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Jonathan Wright

Biographical Details

Educated at Wellington College, Belfast, Jonathan studied History and Politics at Durham University, and completed an MLitt in Irish and Scottish Studies at the Research Institute of Irish and Scottish Studies, University of Aberdeen, in 2005.


Jonathan is currently completing a thesis entitled ‘‘The natural leaders’: the Tennent family and the political and intellectual life of Presbyterian Belfast, c. 1801-1832’, in which he uses the Tennents, a politically liberal Presbyterian family, prominent in the cultural and philanthropic life of early nineteenth-century Belfast, as a prism through which to examine the political and intellectual developments that occurred in the town at that time. In so doing, he hopes to contextualise the town’s Presbyterian liberals within a British perspective, and illustrate the extent to which broader political and intellectual trends impacted upon them. This entails the examination of a number of themes and areas, including the Belfast liberals’ participation in ‘British’ cause célèbres such as the Queen Caroline affair, the impact of the European revolutions of the early 1820s and the influence of religious and intellectual trends such as evangelicalism, romanticism, classicism and the Enlightenment.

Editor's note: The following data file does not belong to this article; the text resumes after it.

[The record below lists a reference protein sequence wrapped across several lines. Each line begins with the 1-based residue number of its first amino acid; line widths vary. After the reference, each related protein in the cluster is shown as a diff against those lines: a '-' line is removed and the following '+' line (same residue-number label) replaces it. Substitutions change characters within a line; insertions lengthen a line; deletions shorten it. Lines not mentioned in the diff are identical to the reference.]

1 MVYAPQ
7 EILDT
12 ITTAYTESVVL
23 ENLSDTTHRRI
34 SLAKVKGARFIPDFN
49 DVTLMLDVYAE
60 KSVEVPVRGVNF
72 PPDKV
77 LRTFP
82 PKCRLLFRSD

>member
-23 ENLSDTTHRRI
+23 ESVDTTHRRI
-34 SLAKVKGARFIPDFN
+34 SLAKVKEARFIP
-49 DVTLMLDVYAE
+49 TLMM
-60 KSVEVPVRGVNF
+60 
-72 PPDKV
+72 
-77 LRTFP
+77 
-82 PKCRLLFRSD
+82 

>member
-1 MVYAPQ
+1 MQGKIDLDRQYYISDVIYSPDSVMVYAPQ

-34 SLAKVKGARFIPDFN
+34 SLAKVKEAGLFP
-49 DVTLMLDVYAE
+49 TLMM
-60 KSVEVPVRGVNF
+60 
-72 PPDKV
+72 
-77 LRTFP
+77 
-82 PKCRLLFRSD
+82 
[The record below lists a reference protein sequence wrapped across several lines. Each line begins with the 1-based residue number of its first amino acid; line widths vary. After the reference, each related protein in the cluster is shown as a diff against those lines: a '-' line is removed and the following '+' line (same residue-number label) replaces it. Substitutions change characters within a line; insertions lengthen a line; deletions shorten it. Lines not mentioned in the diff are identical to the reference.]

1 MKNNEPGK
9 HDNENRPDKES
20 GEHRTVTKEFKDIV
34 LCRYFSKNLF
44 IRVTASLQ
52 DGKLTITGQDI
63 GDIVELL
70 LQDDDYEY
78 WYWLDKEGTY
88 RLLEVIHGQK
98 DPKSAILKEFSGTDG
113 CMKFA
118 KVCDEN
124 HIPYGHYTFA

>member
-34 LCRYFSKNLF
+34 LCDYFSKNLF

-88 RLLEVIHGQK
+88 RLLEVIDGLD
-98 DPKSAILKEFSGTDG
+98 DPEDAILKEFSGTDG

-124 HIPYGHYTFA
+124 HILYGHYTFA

More generally, Jonathan is interested in the political, intellectual and religious history of nineteenth-century Britain and Ireland, and, in particular, in the development of Irish Presbyterian heterodoxy. In addition, having completed an MLitt thesis entitled ‘Ulster exceptionalism: the Famine, the First World War and the Unionist historical narrative’, he retains an interest in the effect of memory and forgetting on the formation of historical narratives, and in the cultural and political history of twentieth-century Ireland, particularly as it pertains to the post-partition north. 


‘History, hunger strike and republican collective memory’, in Shane Alcobia Murphy, Johanna Archbold, John Gibney and Carole Jones (eds.), Beyond the anchoring grounds: more cross-currents in Irish and Scottish studies (Belfast, 2005), pp. 347-55.

‘‘Steadfast supporters of the British connection’? Belfast Presbyterians and the Act of Union, c. 1798-1840’, forthcoming in Journal of Irish and Scottish Studies, vol. 1, issue 2 (2008)


Prof. Sean Connolly and Prof. Peter Gray

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